'Alas! thine is the bankruptcy, Blessed Nature so to see. Come, lay thee in my soothing shade, And heal the hurts which sin has made. I see thee in the crowd alone; I will be thy companion. Quit thy friends as the dead in doom, And build to them a final tomb; Let the starred shade that nightly falls Still celebrate their funerals, And the bell of beetle and of bee Knell their melodious memory. Behind thee leave thy merchandise, Thy churches and thy charities; And leave thy peacock wit behind; Enough for thee the primal mind That flows in streams, that breathes in wind: Leave all thy pedant lore apart; God hid the whole world in thy heart. Love shuns the sage, the child it crowns, Gives all to them who all renounce. The rain comes when the wind calls; The river knows the way to the sea; Without a pilot it runs and falls, Blessing all lands with its charity; The sea tosses and foams to find Its way up to the cloud and wind; The shadow sits close to the flying ball; The date fails not on the palm-tree tall; And thou,—go burn thy wormy pages,— Shalt outsee seers, and outwit sages. Oft didst thou thread the woods in vain To find what bird had piped the strain:— Seek not, and the little eremite Flies gayly forth and sings in sight.

'Hearken once more! I will tell thee the mundane lore. Older am I than thy numbers wot, Change I may, but I pass not. Hitherto all things fast abide, And anchored in the tempest ride. Trenchant time behoves to hurry All to yean and all to bury: All the forms are fugitive, But the substances survive. Ever fresh the broad creation, A divine improvisation, From the heart of God proceeds, A single will, a million deeds. Once slept the world an egg of stone, And pulse, and sound, and light was none; And God said, "Throb!" and there was motion And the vast mass became vast ocean. Onward and on, the eternal Pan, Who layeth the world's incessant plan, Halteth never in one shape, But forever doth escape, Like wave or flame, into new forms Of gem, and air, of plants, and worms. I, that to-day am a pine, Yesterday was a bundle of grass. He is free and libertine, Pouring of his power the wine To every age, to every race; Unto every race and age He emptieth the beverage; Unto each, and unto all, Maker and original. The world is the ring of his spells, And the play of his miracles. As he giveth to all to drink, Thus or thus they are and think. With one drop sheds form and feature; With the next a special nature; The third adds heat's indulgent spark; The fourth gives light which eats the dark; Into the fifth himself he flings, And conscious Law is King of kings. As the bee through the garden ranges, From world to world the godhead changes; As the sheep go feeding in the waste, From form to form He maketh haste; This vault which glows immense with light Is the inn where he lodges for a night. What recks such Traveller if the bowers Which bloom and fade like meadow flowers A bunch of fragrant lilies be, Or the stars of eternity? Alike to him the better, the worse,— The glowing angel, the outcast corse. Thou metest him by centuries, And lo! he passes like the breeze; Thou seek'st in globe and galaxy, He hides in pure transparency; Thou askest in fountains and in fires, He is the essence that inquires. He is the axis of the star; He is the sparkle of the spar; He is the heart of every creature; He is the meaning of each feature; And his mind is the sky. Than all it holds more deep, more high.'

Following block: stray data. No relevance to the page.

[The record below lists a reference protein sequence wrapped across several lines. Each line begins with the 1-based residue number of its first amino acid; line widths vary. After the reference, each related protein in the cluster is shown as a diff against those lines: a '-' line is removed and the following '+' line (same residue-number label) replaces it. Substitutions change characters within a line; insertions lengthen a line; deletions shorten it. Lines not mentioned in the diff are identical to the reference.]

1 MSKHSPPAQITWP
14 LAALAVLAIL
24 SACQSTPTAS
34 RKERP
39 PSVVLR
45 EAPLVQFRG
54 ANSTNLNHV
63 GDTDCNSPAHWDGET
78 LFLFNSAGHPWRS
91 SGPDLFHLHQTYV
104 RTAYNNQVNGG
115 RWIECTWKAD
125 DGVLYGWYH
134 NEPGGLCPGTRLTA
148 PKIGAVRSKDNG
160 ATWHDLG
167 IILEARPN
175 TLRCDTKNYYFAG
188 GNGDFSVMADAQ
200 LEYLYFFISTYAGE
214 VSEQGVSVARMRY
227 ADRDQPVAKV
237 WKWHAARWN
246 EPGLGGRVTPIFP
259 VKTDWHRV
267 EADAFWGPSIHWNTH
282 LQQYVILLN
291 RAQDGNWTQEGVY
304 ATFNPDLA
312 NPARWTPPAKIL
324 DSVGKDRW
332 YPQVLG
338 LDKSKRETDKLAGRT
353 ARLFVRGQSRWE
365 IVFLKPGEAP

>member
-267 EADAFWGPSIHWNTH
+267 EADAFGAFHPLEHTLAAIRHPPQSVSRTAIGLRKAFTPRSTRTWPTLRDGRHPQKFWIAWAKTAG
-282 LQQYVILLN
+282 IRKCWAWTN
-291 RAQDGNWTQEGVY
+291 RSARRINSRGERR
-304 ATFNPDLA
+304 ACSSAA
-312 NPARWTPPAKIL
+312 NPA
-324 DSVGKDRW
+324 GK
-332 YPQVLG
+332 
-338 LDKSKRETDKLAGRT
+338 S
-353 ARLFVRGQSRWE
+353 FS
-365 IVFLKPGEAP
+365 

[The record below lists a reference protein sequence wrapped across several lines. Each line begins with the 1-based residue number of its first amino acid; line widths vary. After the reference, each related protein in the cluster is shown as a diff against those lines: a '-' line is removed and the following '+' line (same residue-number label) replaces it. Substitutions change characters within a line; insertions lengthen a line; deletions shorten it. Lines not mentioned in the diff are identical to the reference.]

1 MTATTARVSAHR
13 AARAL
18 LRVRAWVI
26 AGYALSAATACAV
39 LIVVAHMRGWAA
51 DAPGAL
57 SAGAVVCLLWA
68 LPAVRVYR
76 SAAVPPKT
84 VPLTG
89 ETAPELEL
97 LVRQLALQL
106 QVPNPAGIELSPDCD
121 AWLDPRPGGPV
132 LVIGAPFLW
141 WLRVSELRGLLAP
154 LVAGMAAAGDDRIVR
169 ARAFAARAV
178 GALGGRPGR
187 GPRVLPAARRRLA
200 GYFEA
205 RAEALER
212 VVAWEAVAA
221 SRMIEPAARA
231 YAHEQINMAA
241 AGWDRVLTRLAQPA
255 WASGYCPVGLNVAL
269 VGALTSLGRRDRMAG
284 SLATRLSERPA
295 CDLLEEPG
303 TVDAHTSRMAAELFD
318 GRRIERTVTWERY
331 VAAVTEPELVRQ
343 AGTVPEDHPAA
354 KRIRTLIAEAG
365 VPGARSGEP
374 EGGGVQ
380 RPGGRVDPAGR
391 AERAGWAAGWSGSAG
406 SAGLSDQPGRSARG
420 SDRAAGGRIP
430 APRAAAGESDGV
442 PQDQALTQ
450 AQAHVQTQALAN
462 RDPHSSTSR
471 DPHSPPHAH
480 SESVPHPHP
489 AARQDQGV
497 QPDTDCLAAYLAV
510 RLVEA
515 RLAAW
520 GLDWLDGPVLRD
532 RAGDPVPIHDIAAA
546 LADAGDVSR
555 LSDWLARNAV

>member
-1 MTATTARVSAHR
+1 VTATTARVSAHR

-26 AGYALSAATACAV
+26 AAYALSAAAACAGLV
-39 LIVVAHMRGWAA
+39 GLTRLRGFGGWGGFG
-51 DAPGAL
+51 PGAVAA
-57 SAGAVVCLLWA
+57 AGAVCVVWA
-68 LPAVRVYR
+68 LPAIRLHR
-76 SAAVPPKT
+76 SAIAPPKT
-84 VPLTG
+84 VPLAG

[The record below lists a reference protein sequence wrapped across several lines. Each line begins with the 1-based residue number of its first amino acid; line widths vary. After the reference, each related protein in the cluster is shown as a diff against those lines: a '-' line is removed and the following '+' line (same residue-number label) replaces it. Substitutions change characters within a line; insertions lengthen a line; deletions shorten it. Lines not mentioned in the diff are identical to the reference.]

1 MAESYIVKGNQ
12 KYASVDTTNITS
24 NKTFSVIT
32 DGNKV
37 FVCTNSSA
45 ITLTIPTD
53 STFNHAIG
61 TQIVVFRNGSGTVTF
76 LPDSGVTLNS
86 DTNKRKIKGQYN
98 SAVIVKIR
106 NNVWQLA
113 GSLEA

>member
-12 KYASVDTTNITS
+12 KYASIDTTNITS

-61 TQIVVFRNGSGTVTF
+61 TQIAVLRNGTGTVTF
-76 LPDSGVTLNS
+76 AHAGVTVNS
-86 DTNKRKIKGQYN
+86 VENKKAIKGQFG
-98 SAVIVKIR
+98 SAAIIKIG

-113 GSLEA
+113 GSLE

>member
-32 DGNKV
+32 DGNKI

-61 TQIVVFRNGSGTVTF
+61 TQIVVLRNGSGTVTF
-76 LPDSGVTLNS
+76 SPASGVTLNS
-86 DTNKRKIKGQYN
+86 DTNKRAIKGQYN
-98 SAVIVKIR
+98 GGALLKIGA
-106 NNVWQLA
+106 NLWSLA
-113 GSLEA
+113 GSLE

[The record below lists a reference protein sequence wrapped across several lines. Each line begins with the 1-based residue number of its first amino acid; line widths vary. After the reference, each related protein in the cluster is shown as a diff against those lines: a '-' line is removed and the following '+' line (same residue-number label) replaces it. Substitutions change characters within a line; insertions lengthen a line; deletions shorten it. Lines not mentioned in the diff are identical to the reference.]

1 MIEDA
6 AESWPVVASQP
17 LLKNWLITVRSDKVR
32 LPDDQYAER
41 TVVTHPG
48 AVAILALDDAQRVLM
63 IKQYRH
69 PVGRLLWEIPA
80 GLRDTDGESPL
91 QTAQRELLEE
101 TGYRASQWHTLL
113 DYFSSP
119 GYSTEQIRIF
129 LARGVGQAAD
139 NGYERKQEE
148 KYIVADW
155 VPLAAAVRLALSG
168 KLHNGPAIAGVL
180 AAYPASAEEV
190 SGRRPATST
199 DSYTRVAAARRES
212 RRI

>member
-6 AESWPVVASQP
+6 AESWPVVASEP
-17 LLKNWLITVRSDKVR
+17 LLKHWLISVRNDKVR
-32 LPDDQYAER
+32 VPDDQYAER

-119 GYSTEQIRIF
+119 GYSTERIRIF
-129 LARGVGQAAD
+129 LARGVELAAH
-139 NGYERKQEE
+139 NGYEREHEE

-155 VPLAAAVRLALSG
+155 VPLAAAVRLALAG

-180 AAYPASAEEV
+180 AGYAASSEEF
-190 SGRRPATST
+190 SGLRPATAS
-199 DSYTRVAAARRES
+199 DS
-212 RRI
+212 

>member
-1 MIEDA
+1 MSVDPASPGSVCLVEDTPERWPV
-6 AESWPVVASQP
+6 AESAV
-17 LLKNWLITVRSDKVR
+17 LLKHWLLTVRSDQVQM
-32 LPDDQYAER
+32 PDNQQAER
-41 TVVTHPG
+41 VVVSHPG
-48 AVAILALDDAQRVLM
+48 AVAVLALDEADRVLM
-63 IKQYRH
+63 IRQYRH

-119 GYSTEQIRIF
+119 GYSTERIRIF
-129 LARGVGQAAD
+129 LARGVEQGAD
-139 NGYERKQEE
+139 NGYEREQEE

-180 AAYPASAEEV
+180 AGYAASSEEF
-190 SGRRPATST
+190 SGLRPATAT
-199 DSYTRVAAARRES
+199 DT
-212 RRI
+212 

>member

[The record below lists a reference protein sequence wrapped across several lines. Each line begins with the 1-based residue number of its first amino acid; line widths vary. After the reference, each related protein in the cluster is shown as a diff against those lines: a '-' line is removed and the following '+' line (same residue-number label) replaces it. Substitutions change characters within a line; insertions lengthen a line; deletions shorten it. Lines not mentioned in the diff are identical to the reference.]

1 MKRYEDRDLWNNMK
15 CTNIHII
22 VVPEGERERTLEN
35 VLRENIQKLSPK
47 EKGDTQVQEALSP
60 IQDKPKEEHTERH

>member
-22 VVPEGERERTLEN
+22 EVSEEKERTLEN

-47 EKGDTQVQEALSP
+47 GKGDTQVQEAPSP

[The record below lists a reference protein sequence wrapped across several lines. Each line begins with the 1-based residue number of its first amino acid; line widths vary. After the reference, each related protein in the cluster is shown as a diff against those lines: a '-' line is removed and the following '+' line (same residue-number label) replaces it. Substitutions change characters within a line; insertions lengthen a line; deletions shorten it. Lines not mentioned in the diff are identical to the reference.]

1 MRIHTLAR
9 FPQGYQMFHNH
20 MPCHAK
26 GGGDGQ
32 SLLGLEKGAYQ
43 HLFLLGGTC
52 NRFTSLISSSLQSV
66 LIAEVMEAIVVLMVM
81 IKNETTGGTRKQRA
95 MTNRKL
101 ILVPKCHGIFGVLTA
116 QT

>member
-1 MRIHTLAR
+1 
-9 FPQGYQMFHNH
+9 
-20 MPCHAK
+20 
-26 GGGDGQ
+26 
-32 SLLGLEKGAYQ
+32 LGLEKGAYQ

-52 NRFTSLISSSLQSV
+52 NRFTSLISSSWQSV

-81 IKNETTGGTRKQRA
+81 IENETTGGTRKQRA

MONADNOC

Thousand minstrels woke within me, 'Our music's in the hills;'— Gayest pictures rose to win me, Leopard-colored rills. 'Up!—If thou knew'st who calls To twilight parks of beech and pine, High over the river intervals, Above the ploughman's highest line, Over the owner's farthest walls! Up! where the airy citadel O'erlooks the surging landscape's swell! Let not unto the stones the Day Her lily and rose, her sea and land display. Read the celestial sign! Lo! the south answers to the north; Bookworm, break this sloth urbane; A greater spirit bids thee forth Than the gray dreams which thee detain. Mark how the climbing Oreads Beckon thee to their arcades; Youth, for a moment free as they, Teach thy feet to feel the ground, Ere yet arrives the wintry day When Time thy feet has bound. Take the bounty of thy birth, Taste the lordship of the earth.'

I heard, and I obeyed,— Assured that he who made the claim, Well known, but loving not a name, Was not to be gainsaid. Ere yet the summoning voice was still, I turned to Cheshire's haughty hill. From the fixed cone the cloud-rack flowed Like ample banner flung abroad To all the dwellers in the plains Round about, a hundred miles, With salutation to the sea and to the bordering isles. In his own loom's garment dressed, By his proper bounty blessed, Fast abides this constant giver, Pouring many a cheerful river; To far eyes, an aerial isle Unploughed, which finer spirits pile, Which morn and crimson evening paint For bard, for lover and for saint; An eyemark and the country's core, Inspirer, prophet evermore; Pillar which God aloft had set So that men might it not forget; It should be their life's ornament, And mix itself with each event; Gauge and calendar and dial, Weatherglass and chemic phial, Garden of berries, perch of birds, Pasture of pool-haunting herds, Graced by each change of sum untold, Earth-baking heat, stone-cleaving cold.